Citizen engagement (CE) is the bullet. It is a concept as old as humanity. Whether formally enshrined in documents such as the Magna Carta and the Code Napolean, or manifested informally at local levels, the concept of citizen engagement is thoroughly global. Kin-based societies from Nigeria (the Igbos in the Southeastern geopolitical zone); East Africa; to the Amazonian rainforest have traditionally made decisions by consensus and persuasion rather than by top-down diktat. Drawing on the World Bank and recent literatures in governance, citizen engagement is defined as the “two-way interaction between citizens and governments or the private sector that give citizens a stake in decision-making, with the objective of improving development outcomes.”
The spectrum of citizen engagement, as defined includes government sharing information with citizens, and citizens drawing on this information to take action and communicate, including providing feedback to government, both solicited and unsolicited. Key to CE is the responsiveness of government to citizen voice. While the scope of CE includes consultation, collaboration, participation and empowerment, we need a two-way interaction. CE requires transparent and effective mechanisms by governments for responding to citizen voice. The end game is to improve the accountability of governments and service providers, thus closing the feedback loop. But this is not without its complexities.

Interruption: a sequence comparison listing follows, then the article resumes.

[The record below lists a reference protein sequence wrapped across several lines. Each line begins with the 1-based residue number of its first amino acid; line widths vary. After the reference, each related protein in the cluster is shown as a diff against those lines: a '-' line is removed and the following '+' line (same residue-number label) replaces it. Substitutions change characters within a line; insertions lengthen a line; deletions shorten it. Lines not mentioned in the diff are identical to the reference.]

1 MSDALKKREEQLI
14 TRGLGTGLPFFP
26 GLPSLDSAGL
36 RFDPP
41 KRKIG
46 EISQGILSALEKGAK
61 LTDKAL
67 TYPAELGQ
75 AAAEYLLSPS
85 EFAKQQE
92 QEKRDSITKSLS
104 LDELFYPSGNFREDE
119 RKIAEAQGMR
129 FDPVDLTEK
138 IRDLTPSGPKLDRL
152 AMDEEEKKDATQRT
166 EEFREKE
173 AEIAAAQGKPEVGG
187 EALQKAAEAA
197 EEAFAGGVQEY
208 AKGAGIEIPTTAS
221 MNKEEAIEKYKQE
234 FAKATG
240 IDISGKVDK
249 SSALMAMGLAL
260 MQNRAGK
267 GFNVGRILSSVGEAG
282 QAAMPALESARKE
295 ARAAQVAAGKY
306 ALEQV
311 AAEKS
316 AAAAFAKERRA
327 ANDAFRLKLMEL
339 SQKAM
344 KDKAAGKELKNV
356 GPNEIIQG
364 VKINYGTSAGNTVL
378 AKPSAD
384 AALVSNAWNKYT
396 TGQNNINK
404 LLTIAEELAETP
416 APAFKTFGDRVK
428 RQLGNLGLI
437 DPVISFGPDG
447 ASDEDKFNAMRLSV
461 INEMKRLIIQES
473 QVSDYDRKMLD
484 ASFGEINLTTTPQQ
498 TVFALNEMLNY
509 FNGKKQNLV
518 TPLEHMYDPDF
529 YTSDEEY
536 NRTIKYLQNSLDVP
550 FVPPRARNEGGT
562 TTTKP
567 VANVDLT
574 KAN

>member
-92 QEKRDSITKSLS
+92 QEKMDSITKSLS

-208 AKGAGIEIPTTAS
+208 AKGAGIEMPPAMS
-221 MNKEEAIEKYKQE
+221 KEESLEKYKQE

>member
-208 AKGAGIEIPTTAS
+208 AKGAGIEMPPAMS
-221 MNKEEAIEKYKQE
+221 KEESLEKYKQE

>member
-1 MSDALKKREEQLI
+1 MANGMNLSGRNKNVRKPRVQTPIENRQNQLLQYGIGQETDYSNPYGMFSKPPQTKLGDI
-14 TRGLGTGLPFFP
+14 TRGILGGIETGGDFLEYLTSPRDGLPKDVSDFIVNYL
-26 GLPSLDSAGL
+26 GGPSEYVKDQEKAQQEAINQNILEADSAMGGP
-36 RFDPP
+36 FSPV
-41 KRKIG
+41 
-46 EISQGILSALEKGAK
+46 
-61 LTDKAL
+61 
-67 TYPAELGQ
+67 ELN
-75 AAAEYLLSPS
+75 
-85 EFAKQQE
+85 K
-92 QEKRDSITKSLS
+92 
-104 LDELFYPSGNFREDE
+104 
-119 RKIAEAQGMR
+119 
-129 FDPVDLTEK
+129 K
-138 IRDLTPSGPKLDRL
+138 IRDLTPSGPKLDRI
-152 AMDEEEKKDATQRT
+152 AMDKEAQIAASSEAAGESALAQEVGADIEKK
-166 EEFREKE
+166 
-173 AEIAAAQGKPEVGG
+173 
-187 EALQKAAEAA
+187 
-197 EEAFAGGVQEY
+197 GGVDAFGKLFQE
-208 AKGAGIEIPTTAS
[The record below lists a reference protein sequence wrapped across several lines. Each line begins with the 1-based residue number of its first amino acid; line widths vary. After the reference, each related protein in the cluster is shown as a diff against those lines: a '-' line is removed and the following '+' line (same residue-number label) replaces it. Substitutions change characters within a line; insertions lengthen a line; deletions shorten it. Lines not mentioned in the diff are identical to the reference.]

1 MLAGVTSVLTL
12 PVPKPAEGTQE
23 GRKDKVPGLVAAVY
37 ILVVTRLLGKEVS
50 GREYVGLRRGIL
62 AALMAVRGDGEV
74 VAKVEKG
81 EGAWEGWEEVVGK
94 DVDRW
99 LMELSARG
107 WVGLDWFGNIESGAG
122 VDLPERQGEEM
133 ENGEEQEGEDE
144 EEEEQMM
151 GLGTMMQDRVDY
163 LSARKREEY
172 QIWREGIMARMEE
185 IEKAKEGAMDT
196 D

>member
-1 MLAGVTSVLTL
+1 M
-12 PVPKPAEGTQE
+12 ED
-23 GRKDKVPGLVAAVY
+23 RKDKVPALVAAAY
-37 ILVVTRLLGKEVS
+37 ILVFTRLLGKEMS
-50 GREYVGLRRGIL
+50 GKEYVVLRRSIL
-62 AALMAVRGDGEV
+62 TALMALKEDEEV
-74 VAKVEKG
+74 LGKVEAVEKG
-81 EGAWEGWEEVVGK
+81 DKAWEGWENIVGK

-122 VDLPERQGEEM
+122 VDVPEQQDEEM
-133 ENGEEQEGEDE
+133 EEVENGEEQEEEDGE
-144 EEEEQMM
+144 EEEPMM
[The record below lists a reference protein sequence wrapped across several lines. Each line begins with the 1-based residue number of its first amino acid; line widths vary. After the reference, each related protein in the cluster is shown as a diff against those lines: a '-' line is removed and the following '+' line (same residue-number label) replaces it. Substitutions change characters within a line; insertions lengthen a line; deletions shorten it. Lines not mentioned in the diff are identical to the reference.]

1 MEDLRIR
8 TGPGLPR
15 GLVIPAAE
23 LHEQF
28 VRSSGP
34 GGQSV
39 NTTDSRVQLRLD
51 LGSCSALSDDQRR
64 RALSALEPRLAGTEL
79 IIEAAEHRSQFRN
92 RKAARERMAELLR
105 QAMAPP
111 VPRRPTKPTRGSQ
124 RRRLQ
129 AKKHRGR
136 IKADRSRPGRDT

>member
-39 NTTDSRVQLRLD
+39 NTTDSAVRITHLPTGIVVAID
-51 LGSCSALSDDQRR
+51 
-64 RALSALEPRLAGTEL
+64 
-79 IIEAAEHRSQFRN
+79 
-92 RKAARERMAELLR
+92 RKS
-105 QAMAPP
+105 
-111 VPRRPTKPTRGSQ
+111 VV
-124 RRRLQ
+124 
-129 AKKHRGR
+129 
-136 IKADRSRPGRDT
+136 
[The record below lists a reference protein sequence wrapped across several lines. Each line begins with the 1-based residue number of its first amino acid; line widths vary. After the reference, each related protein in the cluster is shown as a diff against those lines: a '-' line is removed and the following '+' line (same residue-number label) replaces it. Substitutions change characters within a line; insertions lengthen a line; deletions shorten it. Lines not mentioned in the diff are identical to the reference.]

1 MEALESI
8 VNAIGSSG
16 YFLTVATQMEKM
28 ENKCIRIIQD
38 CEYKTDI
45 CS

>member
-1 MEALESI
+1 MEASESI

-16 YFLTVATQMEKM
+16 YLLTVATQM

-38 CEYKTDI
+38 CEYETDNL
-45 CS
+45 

To begin with, is CE a science or an art? As a science, CE is designed to collaborate with government officials in solving specific problems in the society. As a science, it is logical; systematic and employs empirical techniques, both quantitative and qualitative data, if solutions/interventions must be evidence-based. Furthermore, as an art, CE depends on intuition and perception. It requires deliberate; creative and specific information generation and dissemination.
From the foregoing, out of the typologies of communication frequently encountered in the development context, the one that most emboldens CE is advocacy communication. Advocacy Communication influences change at the public or policy level and promote issues related to development practice. Specifically, it is used to raise awareness on hot development issues; use communication methods and media to influence specific audiences and support intended changes.